The World Health Organisation celebrates World Health Day on 7 April annually. The day provides us with an opportunity to raise awareness of the current health status of people around the world while reflecting on our own health and well-being. The day has become even more relevant due to the COVID-19 pandemic which continues to impact people’s lives globally. The pandemic has also had an impact on food and nutrition security. In honour of World Health Day, we look at the importance of nutrition and why we should take it more seriously.
In 2012, the World Health Assembly Resolution endorsed a Comprehensive implementation plan on maternal, infant and young child nutrition, which specified a set of six global nutrition targets for 2025:
- Achieve a 40% reduction in the number of children under-5 who are stunted
- Achieve a 50% reduction of anaemia in women of reproductive age
- Achieve a 30% reduction in low birth weight
- Ensure that there is no increase in childhood overweight
- Increase the rate of exclusive breastfeeding in the first 6 months up to at least 50%
- Reduce and maintain childhood wasting to less than 5%
Currently, the world is a long way from achieving these targets. According to the 2021 Global Nutrition Report, 149.2 million children under the age of 5 are stunted, while 45.4 million are wasted. Additionally, over 40% of people are either overweight or obese. These three forms of malnutrition can have both short- and long-term effects on people and their communities. It is therefore essential that we take nutrition seriously.
The importance of nutrition
When the topic of nutrition comes up, the first association we all should make is its connection to development. Nutrition for a baby should be prioritised from conception. Good nutrition for a pregnant woman is essential in helping her give birth safely and ensuring that a healthy baby is born. Iron and folic acid are some of the most important nutrients, as they help prevent anaemia and birth defects, and help ensure a safe birth. A baby then needs to be breastfed exclusively for the first six months, before being introduced to solid foods. During this period, a mother needs to ensure that she is consuming enough nutrients to take care of herself and her baby. From six months to two years old, a baby can start consuming solid foods, starting with pureed foods. It is important that the food that the baby is eating is healthy and diverse to ensure that all the minerals and vitamins that the baby needs for development are consumed. Sugar should also be avoided at this time because the less sugar they consume at an early age, the fewer cravings they will have later on, resulting in an overall healthier lifestyle. Good nutrition, however, should not end at two years old, it should carry on for the remainder of a person’s life.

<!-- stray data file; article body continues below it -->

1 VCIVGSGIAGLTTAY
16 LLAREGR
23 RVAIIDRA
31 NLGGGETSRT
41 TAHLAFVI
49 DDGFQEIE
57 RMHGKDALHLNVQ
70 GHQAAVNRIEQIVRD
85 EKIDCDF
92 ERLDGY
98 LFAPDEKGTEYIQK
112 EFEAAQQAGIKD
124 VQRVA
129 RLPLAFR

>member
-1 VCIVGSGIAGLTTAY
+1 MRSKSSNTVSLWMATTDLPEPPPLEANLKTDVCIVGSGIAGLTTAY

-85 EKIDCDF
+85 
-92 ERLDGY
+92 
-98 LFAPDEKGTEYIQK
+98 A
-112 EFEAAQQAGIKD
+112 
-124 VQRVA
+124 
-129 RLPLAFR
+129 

Good nutrition is beneficial, not only for a child but for society. According to UNICEF, a healthy, well-nourished child has a better chance of overcoming life-threatening diseases, completing up to 4 or more grades in school, earning higher wages when they are older and are more likely to have a healthy family as an adult. Areas with high nutrition consumption tend to have higher incomes and growth, and this then contributes to having better quality, more diverse diets. They live healthier lives which put less strain on the healthcare system, and because they have better education, they can find better jobs. They then contribute more to the economy and have children who have good educations and find good jobs. This becomes a cycle that can eventually increase the GDP and sustainable development of a country.